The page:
Say Goodbye to Pigmentation Marks!
Autumn is that time of the year when we start noticing the damage done to our skin by the sun exposure during last summer holidays: skin discolouration, pigmentation marks, dark spots, blemishes. Find out what they are, why they appear and how to get back that smooth healthy-looking skin.
If we talk about skin pigmentation problems, melanin is the culprit here. Melanin is a pigment which determines the colour of our hair, eyes and skin and acts as a natural filter protecting skin cells from UVB radiation damage. It is thanks to melanin that after exposure to sun rays our skin becomes nicely brown and tanned. If the melanin production goes awry, the skin becomes blotchy or discoloured. Removing dark spots takes some time, even a few months, so you need to be very patient.
Why do I get dark spots?
Skin discolouration comes in all shapes and colours. The stats show that mostly women in their thirties suffer from hyperpigmentation. Pigmentation problems can also be a result of pregnancy, menopause, long-term oral contraceptive use or liver or thyroid disorders. If you are at risk, make sure you always use face cream with an UV filter or apply a thin layer of sunblock under your makeup. And by always we mean ALWAYS, even in the winter. Avoid ingredients causing photosensitivity – they can be found in certain cosmetics or perfume. Steer clear of fruit facials and chemical peels in the summer as fruit acid increases skin’s photosensitivity and might irritate your skin causing dark spots to break out.
Types of pigmentation marks
Skin discolouration can appear on the skin or on the epidermis. They can take the form of freckles, acne scars, melasma or lentigo.
Freckles are small irregular flat brown marks arising predominantly on the face and neckline, but they also appear on arms and sometimes even on the shoulders and the back. They are most common in fair skinned people and redheads, but they can also affect dark haired and tanned people. The interesting thing is that the average age to develop first freckles as early as at the age of two. Freckles can fade away with age as the melanin level decreases in the body.
Acne scars are the result of inflamed breakouts or using inappropriate acne cosmetics. When the healing process is disturbed and before the tissue regenerates itself, tiny scars are formed.
Melasma takes a form of irregular grey-brown patches on the forehead, cheeks and chin. It is most common in women after the age of 30, expecting mothers or women using hormonal therapy.
Lentigines are dark brown marks which appear on the face, hands, forearms and neck. They become more visible with age and are typical in elderly people that is why they are usually called age spots.
If the discolouration sits in deep skin, it might be very hard to remove it. If you notice such changes on your skin, consult your dermatologist. A specialist might use a Wood lamp to identify the extent of pigmented patches and suggest a safe removal method. However, some of the pigmentation can be removed at a beauty salon using a laser, whitening treatments, trichloroacetic acid peel, glycolic peel, azelaic acid, microdermabrasion or cryotherapy. Consult the cosmetologist to choose the best option for you.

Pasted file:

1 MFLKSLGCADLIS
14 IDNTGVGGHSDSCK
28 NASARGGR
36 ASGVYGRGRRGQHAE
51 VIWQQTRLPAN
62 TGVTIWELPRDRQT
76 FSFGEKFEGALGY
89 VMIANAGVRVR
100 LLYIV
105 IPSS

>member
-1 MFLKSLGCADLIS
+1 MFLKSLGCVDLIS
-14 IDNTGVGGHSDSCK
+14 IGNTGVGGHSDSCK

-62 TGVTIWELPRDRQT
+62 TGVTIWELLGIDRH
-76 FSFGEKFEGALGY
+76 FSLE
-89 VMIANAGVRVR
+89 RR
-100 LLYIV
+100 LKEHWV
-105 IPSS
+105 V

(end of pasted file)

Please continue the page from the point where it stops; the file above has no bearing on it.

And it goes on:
Home remedies for dark spots
Your dark spots are not that deep and numerous? Try some simple methods to lighten your skin. Start with enzymatic peel which will remove dead skin cells from your face and neckline. Apply nourishing face serum or a face mask with vitamin A. Retinol contained in this vitamin smoothes and lightens the skin. Try to establish a daily care routine as regular applications are the key thing here. Drink lots of fruit juices and eat fruit and veg rich in vitamin C which is a natural anti-oxidant.
Face masks and toners
If you want to go more natural, start your day with the amazing power of lemon and cucumber juice. Apply the juice to dark spots and freckles. Let it sit for 15 minutes and rinse with lukewarm water. For your night time routine use DIY parsley toner. How to make it? It is very easy. Add a bunch of parsley to a cup of hot water. Strain and let it cool for a while. Dab parsley juice onto the skin. Simple. The huge benefit of these natural methods is that you can find all the needed ingredients in your kitchen. Other natural options include horseradish, sour milk and potato flour mask and aloe vera face mask (you will need an aloe vera plant). The succulent aloe vera gel stimulates the growth of new skin cells and helps heal scars and blemishes. Bear in mind that all methods are only effective if used regularly. You will need to wait for the results a few months – but, in the end, it is worth it.
Remember that every discolouration on your face or body which changes shape, colour, hurts or itches needs to be consulted with a dermatologist.